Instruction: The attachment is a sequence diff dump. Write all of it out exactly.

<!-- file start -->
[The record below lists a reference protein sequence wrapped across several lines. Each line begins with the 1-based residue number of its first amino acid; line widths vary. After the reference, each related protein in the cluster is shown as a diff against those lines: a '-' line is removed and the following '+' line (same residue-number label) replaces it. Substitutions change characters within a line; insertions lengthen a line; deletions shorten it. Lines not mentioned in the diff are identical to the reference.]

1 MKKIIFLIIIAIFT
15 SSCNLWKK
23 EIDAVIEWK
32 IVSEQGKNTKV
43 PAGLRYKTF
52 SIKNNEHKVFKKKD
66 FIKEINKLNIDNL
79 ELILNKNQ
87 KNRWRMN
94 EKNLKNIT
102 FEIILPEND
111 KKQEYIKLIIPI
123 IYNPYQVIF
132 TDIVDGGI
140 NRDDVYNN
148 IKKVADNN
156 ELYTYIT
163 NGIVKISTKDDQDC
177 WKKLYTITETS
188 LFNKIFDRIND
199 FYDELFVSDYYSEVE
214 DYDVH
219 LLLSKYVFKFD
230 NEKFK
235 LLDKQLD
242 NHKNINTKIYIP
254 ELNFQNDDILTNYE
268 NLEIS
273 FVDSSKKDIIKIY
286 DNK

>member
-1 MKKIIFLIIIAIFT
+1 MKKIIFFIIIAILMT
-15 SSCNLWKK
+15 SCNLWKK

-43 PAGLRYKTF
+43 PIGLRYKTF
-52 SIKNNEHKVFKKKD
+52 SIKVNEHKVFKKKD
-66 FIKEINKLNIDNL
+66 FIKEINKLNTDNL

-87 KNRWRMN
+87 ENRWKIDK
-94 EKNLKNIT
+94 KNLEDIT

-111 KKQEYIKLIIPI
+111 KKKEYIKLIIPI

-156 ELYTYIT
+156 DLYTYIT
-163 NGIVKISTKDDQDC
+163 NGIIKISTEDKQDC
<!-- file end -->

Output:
[The record below lists a reference protein sequence wrapped across several lines. Each line begins with the 1-based residue number of its first amino acid; line widths vary. After the reference, each related protein in the cluster is shown as a diff against those lines: a '-' line is removed and the following '+' line (same residue-number label) replaces it. Substitutions change characters within a line; insertions lengthen a line; deletions shorten it. Lines not mentioned in the diff are identical to the reference.]

1 MKKIIFLIIIAIFT
15 SSCNLWKK
23 EIDAVIEWK
32 IVSEQGKNTKV
43 PAGLRYKTF
52 SIKNNEHKVFKKKD
66 FIKEINKLNIDNL
79 ELILNKNQ
87 KNRWRMN
94 EKNLKNIT
102 FEIILPEND
111 KKQEYIKLIIPI
123 IYNPYQVIF
132 TDIVDGGI
140 NRDDVYNN
148 IKKVADNN
156 ELYTYIT
163 NGIVKISTKDDQDC
177 WKKLYTITETS
188 LFNKIFDRIND
199 FYDELFVSDYYSEVE
214 DYDVH
219 LLLSKYVFKFD
230 NEKFK
235 LLDKQLD
242 NHKNINTKIYIP
254 ELNFQNDDILTNYE
268 NLEIS
273 FVDSSKKDIIKIY
286 DNK

>member
-1 MKKIIFLIIIAIFT
+1 MKKIIFFIIIAILMT
-15 SSCNLWKK
+15 SCNLWKK

-43 PAGLRYKTF
+43 PIGLRYKTF
-52 SIKNNEHKVFKKKD
+52 SIKVNEHKVFKKKD
-66 FIKEINKLNIDNL
+66 FIKEINKLNTDNL

-87 KNRWRMN
+87 ENRWKIDK
-94 EKNLKNIT
+94 KNLEDIT

-111 KKQEYIKLIIPI
+111 KKKEYIKLIIPI

-156 ELYTYIT
+156 DLYTYIT
-163 NGIVKISTKDDQDC
+163 NGIIKISTEDKQDC